Essay on Sir Walter Raleigh
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Sample Essay on Sir Walter Raleigh
Sir Walter Raleigh was an explorer, a politician, a historian, a soldier, a sailor, and a poet. He was born at Hayes, Devonshire in 1552 (Compton’s Encyclopedia. 91). The year of his birth is somewhat in question. Some believe he was born in 1554(Poetry Criticism. 200). He entered Oriel College, Oxford in 1568, but the next year he left to join the Huguenot Army in France.
Sir Raleigh gained the recognition of Queen Elizabeth I after his heroic efforts in the suppression of the Irish rebellion in Cork. The story was that he won the Queens favor by throwing his expensive velvet cloak on a mud puddle and allowing the queen to walk on it so she did not get her shoes wet (Compton’s Encyclopedia. 90).
Sir Raleigh was said to be a handsome and witty man, with country manners and imposing personality. He was a proud man. Queen Elizabeth granted him many favors during her reign. He always fulfilled his responsibilities in an excellent manner. His greatest claim to fame was his efforts to colonize the new world. His position at court gave him an opportunity to push this great project, but the queen would not permit him to lead any colonizing expeditions in person. To Sir Walter Raleigh the vision of a new England beyond the sea had an irresistible appeal.
Sir Walter Raleigh was tireless in his effort to settle English people in America. He sent out one expedition after another. The area explored by his expedition in 1584 was given the name Virginia in honor of the “virgin queen,” as Queen Elizabeth was called. Three settlements were made on the island off North Carolina, but none survived. Sir Raleigh’s work did pave the way for later settlements. His crew brought back tobacco and potatoes from the new world. He popularized smoking and created a demand for the tobacco leaf. This become a profitable crop in the colonies. He was in Ireland when he introduced the potato in 1592 (Compton’s Encyclopedia. 91).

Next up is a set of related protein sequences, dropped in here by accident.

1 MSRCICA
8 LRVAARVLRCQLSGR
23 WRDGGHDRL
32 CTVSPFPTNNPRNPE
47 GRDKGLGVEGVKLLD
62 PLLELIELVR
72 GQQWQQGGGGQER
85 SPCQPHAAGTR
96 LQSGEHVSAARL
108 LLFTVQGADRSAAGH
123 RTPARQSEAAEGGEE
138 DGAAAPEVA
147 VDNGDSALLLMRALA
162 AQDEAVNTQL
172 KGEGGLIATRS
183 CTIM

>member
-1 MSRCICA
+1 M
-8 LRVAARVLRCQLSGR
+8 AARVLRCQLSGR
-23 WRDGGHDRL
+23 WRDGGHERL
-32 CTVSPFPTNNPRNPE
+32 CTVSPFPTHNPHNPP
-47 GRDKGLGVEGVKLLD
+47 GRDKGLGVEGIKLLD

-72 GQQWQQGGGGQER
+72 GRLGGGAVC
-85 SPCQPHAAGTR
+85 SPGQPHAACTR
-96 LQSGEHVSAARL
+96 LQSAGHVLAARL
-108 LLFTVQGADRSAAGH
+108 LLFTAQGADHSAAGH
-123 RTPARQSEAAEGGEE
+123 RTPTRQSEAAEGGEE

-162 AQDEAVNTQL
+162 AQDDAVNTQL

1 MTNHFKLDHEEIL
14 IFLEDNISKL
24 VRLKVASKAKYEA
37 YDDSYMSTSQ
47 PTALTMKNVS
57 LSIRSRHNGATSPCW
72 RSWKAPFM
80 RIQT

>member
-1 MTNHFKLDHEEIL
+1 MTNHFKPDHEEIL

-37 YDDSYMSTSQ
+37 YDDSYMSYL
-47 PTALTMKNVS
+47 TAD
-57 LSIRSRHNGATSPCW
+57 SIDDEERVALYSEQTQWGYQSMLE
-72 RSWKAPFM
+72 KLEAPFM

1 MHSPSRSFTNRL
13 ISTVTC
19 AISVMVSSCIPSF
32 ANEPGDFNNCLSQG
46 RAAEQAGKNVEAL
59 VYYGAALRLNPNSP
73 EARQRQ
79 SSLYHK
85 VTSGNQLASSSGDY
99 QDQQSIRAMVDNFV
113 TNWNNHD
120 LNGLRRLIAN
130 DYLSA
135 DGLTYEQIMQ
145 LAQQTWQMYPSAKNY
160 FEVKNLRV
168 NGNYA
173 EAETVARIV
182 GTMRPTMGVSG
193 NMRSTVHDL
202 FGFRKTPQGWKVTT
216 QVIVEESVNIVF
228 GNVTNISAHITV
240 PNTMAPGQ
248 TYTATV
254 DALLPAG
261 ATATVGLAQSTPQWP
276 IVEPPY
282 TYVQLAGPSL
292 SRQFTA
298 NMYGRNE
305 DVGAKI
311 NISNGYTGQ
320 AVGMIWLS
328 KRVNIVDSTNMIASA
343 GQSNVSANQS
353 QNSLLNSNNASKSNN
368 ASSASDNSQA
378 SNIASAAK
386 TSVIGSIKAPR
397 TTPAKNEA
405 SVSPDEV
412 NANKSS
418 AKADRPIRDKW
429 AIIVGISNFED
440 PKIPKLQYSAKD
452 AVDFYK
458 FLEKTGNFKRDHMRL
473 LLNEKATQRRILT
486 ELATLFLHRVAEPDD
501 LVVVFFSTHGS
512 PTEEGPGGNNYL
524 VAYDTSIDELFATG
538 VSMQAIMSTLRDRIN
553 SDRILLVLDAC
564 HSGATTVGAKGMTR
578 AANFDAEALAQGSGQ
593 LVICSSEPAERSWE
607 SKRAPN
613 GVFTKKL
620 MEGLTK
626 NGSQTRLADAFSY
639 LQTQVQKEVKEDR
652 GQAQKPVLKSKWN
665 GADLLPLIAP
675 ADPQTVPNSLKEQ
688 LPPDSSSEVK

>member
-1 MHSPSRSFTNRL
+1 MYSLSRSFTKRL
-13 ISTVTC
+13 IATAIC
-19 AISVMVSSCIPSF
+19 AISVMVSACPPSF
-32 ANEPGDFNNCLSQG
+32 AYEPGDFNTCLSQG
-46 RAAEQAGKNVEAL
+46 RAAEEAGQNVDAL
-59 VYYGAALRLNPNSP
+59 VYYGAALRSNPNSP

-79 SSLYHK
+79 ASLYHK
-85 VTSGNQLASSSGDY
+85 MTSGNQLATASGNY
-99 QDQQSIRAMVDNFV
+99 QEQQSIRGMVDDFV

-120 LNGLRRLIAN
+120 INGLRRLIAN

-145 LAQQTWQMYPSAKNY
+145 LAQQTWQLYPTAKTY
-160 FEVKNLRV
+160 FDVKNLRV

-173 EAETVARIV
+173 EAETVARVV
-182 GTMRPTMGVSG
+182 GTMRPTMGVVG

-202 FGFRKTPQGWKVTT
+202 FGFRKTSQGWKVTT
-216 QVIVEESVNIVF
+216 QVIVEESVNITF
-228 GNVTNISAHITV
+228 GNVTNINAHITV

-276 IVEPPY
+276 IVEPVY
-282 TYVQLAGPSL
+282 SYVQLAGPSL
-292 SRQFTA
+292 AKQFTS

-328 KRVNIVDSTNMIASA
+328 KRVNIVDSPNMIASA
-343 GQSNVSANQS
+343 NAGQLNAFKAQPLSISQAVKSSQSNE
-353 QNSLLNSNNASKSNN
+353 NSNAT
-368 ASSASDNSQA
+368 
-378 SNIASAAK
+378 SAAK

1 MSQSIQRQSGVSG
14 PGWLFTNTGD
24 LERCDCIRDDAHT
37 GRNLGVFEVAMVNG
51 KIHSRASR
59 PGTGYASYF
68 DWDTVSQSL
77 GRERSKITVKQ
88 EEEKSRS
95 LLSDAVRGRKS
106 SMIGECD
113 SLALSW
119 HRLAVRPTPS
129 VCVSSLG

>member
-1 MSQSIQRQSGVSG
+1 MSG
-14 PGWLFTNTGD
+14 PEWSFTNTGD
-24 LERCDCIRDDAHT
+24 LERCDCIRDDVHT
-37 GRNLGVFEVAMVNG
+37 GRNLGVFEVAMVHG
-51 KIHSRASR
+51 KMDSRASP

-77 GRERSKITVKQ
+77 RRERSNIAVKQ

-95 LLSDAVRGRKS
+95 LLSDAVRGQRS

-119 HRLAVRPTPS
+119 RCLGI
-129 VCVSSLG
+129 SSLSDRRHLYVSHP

Sir Walter Raleigh encountered the queens’ anger when she discovered he had secretly married Queen Elizabeth’s maid of honor(Agnes. 145). They both were immediately imprisoned in the Tower of London. Sir Raleigh’s sense of lose and anger about this incident were expressed in his peon, “The Ocean to Cynthia.” In less than a year the queen’s need for Sir Raleigh’s services to stop the Spanish piracy led to his release. He eventually regained his post as captain of the Guard, but the intimate royal access that he once enjoyed was never regained.
In 1596, Sir Raleigh undertook an expedition to Guiana. Upon his return he published, “The Discovery of Guiana,” an account of the wealth and potential of this area. This gave him broad acceptance among Elizabethan intellectuals.
Queen Elizabeth I died in 1603 and King James I inherited the throne. King James did not trust Sir Walter Raleigh because of his role in the execution of Essex and because of their conflicting views toward Spain and Catholicism. Hostility between the two men led to a change of conspiracy against Sir Raleigh who was accused of plotting against the king. He was sentenced to death. King James later commented sentence to life in prison. He was sent to the Tower of London where he remained for the next thirteen years. Most of he time of his imprisonment his wife and son were allowed to live with him. He was visited by many great scholars and poets (Compton’s Encyclopedia. 29)
during his imprisonment he became close friends with Prince Henry who was King James’ son. For Prince Henry, Sir Walter Raleigh wrote the book, History of the World. The first volume, published in 1614, only went to 130 B.C. Prince Henry tried to convince his father to free Sir Raleigh but was not successful. Prince Henry died in 1614(Reference Guide to English Literature. 1119)
In 1616, Sir Raleigh convinced King James to release him and lead an expedition to the Orinoco River and bring back some of the gold that he claimed to have discovered. The king agreed to release him but not to pardon him. The king ordered him not to engaged in combat with the Spaniards. When in Guiana, Sir Raleigh disobeyed the king and engaged in combat with the Spaniards Sir Raleigh’s son was killed as were many men on both sides (Compton’s Encyclopedia. 146) the expedition was a disaster. Not only did Sir Raleigh lose his son, disobeyed the king, but also failed to find the riches he had promised the king. During the expedition, Sir Raleigh contracted a tropical disease and almost attempted to flee to France, but was stopped and arrested.
King James invoked the death sentence of 1603 (www.havard.com.1) it was believed that the death sentence was invoked, primarily, to appease the Spanish (Compton’s Encyclopedia. 146) on October 29, 1618, Sir Walter Raleigh was executed by beheading.